A new call, a new journey

I couldn’t have been more excited to wake up at 3:30 a.m. to catch a 6 a.m. flight that would land me, eventually, in Fort Lauderdale, Florida. It had been over a year since I’d visited my parents. When the pandemic began and travel shut down in March of 2020, I feared I’d lose them both. My parents live separately in a retirement community — my mom in a nearby skilled nursing facility for residents with dementia.

At 82, my father is sharp and active. He’s great at computers and tech, and providentially installed an Echo Show 5 (a small TV-like device with two-way audio and video) in Mom’s room before the pandemic. Duct-taped to the dresser to keep it from getting bumped by one of her aides, Mom’s “little TV” allowed me to visit virtually. Sometimes I’d tune in to find her curled up asleep, her room dark, wishing I could plant a kiss on her forehead like I do when I sneak into my kids’ bedrooms at night for one last look at them.

When I bought my tickets to Florida for Mother’s Day weekend, I’d carefully selected my seat, trying to steer clear of other passengers, hoping for at least six feet of separation. This proved impossible once I boarded to find all seats full. Every person as eager as I to travel again, to visit family again, to go somewhere, anywhere, again. Even with two shots of the Moderna vaccine in my arm, I grew anxious. I’d been raised by stalwart germaphobes. My KN-95 mask a welcome comfort, I eagerly received the packet of Purell wipes the flight attendant placed in my palm like a token to receive communion.

 From my cramped window seat, I felt the wheels of the plane leave the ground and my mind took off as well. I’d just accepted this call to serve as the next editor of the Presbyterian Outlook, my head abuzz with ideas and excitement, fears and hesitations. I did not expect to make a professional move this year. But God never seems to give much thought to my expectations.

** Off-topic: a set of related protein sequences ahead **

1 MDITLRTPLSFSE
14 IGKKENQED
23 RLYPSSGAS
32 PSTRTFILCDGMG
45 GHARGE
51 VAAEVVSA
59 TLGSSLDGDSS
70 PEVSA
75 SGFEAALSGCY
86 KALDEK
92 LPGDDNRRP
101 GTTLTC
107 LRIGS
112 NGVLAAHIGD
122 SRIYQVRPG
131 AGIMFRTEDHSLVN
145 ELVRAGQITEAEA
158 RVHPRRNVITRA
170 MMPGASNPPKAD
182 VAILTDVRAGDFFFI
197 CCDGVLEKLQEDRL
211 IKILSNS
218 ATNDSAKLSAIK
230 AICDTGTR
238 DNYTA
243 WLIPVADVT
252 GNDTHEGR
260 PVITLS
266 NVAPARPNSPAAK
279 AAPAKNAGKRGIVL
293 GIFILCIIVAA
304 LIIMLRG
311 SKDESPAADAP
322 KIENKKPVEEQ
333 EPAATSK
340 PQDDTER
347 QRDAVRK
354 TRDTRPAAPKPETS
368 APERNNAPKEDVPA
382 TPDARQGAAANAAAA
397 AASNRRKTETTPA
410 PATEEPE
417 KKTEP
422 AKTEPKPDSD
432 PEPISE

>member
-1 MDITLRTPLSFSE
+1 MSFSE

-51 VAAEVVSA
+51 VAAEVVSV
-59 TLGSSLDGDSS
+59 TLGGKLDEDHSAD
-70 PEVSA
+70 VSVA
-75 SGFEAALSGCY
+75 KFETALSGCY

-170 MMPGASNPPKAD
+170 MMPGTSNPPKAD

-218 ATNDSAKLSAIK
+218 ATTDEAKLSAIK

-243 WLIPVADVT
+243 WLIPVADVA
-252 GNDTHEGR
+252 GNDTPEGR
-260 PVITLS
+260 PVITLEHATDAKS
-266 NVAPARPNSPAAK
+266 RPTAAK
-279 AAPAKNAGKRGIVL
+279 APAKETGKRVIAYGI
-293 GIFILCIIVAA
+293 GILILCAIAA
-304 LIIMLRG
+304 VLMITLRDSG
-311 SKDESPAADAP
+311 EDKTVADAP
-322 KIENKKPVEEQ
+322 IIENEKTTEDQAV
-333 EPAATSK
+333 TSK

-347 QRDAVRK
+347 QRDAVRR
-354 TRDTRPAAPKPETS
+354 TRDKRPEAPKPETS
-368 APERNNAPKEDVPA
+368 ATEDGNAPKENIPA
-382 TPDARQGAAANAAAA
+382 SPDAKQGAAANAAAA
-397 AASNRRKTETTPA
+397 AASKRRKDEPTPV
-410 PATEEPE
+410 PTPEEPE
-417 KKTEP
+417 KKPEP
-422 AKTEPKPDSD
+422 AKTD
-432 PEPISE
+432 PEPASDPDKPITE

I spent the flight reading through past Outlook issues, coming to understand our voice and history. In 1932, when E.T. Thompson first acquired the paper, he did so believing that the church’s focus on matters of the soul, spirituality and salvation had kept us (or protected us) from engaging pressing social and political issues. Thompson wanted the church to reclaim its Reformed emphasis on social responsibility. It was a risky venture, one that wouldn’t guarantee Thompson a smooth road to publishing success. But he saw a need for a prophetic voice calling us to grapple with the aftereffects of slavery, voting rights for women and people of color and issues of social and economic equity. This mission was forefront in Thompson’s mind as he announced his search for writers to contribute to a “full, free, frank and fresh discussion of real problems now before the Church.” Our mission remains relevant. The issues Thompson wanted us to engage are still before us.

God calls, and calls, and calls us again to new places, new people, new ideas and perspectives, new needs and old needs still waiting to be addressed. This journey is never completely smooth, often painful, always exhausting, but inevitably liberating as it moves us closer and closer to the fullness of our humanity, people created in the image of God, and the fullness of God’s beloved community.

When the door to my mother’s building buzzed and let me through, I found her seated in her wheelchair in the common room. She doesn’t remember the last time I visited. She can’t keep track of the fact that I live in Illinois and not across the hall. She doesn’t know I’ve accepted a new job, and after I tell her, she won’t recall this information a few minutes later.

But she does remember me.

Her face lit up in a bright smile. “Ohhh… my daughter,” she said as I leaned down for a hug. It took a lot to get here, I thought, my back stooped, my mom’s arms around me. But the journey was –
and is – worth it.